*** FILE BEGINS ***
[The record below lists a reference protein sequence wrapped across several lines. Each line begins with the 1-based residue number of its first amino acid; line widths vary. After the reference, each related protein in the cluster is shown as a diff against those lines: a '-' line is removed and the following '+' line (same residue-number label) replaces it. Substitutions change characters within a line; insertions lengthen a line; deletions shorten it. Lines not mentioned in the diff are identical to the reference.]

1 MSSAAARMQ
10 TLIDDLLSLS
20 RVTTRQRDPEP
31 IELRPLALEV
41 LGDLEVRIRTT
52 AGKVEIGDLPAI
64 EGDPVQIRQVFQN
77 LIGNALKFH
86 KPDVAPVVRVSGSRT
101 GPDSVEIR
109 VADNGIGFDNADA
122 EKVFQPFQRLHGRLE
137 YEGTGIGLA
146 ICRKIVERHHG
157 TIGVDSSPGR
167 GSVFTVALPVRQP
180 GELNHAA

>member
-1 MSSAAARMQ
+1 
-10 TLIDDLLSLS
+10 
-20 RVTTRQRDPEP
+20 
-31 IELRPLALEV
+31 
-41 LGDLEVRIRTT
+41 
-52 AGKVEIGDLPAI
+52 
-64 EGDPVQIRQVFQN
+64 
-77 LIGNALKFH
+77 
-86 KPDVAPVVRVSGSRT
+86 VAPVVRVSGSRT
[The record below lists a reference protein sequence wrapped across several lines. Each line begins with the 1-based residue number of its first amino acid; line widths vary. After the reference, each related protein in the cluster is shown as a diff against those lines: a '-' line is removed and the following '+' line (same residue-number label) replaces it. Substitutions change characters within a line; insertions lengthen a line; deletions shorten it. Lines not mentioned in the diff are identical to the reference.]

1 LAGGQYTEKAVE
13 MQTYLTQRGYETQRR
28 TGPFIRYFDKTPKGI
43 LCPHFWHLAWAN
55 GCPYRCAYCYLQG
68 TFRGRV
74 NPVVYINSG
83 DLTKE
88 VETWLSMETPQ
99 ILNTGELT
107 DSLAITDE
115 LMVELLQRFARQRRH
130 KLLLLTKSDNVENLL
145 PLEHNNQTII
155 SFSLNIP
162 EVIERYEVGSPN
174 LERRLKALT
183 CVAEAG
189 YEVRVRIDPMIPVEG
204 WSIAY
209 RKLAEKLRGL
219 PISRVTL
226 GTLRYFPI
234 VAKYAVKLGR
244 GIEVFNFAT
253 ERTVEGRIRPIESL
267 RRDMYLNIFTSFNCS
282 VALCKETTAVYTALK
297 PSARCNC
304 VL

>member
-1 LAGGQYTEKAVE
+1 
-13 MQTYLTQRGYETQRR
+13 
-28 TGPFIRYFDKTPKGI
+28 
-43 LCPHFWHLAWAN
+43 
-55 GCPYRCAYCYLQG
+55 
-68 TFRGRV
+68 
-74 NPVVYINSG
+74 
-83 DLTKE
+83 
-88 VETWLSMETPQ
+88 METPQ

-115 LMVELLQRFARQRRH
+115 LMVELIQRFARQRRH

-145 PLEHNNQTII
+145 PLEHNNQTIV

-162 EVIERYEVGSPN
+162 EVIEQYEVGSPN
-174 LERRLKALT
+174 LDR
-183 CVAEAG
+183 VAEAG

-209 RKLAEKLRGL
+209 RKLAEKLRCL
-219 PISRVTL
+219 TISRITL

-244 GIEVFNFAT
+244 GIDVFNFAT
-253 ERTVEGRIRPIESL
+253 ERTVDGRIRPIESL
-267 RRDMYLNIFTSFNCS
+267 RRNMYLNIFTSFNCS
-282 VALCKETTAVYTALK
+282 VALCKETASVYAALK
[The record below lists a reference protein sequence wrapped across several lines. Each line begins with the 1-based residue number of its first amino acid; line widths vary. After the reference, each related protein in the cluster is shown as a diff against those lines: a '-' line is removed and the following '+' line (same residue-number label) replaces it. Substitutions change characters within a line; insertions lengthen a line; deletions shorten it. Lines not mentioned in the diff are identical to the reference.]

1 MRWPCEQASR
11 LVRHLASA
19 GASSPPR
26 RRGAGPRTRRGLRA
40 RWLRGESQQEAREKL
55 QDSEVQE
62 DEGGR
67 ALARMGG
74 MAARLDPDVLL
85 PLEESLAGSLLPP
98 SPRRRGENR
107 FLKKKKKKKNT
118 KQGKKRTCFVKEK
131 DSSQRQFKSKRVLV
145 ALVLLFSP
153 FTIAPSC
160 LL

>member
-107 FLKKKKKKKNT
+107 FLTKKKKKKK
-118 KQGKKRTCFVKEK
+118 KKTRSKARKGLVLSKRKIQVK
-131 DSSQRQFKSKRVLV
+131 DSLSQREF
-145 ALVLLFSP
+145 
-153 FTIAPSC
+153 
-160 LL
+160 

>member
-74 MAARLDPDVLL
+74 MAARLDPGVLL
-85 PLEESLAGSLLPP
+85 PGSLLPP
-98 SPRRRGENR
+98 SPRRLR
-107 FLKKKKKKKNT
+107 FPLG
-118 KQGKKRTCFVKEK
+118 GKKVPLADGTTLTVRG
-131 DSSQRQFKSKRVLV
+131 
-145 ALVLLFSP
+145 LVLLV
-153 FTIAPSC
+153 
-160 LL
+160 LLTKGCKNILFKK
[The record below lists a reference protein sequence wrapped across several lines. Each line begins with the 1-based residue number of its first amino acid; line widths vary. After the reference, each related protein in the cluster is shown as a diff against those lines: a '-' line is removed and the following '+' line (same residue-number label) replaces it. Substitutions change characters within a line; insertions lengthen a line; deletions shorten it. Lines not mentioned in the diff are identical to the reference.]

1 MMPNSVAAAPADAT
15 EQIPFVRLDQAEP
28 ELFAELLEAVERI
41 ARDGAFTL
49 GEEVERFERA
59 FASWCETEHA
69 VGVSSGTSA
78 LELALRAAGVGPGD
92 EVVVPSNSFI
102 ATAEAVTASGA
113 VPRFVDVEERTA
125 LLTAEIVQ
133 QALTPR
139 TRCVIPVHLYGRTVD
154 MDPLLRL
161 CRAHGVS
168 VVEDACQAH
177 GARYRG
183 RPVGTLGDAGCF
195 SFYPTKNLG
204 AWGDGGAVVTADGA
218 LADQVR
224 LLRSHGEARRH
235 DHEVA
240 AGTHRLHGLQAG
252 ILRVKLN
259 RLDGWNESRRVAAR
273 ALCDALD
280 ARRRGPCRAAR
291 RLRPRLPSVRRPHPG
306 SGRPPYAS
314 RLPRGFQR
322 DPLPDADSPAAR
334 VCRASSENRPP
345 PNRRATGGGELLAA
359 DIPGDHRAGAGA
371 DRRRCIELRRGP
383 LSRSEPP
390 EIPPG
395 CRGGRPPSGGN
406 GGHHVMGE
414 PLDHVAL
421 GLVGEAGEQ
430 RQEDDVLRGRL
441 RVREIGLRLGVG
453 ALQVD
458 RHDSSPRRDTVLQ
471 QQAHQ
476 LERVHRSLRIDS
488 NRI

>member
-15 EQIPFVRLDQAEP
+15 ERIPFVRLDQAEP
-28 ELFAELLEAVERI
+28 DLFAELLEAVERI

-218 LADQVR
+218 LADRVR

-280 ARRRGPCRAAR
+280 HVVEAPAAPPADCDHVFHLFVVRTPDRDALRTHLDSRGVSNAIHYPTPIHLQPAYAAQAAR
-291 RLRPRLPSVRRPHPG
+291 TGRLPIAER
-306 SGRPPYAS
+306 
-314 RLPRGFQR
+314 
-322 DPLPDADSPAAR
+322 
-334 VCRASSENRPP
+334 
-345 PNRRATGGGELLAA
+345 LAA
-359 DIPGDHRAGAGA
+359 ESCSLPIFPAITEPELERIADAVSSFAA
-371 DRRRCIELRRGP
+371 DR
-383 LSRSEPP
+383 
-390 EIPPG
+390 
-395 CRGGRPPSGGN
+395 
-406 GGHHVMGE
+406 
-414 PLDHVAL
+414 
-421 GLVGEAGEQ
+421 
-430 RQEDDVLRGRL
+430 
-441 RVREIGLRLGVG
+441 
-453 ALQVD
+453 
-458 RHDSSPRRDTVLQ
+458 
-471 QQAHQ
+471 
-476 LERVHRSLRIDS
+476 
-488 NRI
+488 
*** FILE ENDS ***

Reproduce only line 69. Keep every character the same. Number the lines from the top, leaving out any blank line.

>member